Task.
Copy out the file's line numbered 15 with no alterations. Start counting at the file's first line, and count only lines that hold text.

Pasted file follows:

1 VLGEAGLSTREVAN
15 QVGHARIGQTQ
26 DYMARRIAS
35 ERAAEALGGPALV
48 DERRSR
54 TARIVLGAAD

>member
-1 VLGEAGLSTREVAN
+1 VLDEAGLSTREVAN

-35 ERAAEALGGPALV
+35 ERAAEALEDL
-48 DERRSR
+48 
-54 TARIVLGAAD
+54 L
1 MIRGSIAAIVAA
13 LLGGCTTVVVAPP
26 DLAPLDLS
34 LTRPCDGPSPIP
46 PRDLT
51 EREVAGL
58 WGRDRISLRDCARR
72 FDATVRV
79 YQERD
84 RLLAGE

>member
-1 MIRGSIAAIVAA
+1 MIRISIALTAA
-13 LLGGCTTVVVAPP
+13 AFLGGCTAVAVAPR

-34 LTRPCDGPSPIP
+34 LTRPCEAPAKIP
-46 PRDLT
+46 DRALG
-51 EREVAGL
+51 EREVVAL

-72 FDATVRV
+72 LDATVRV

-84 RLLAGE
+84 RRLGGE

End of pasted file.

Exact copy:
+54 L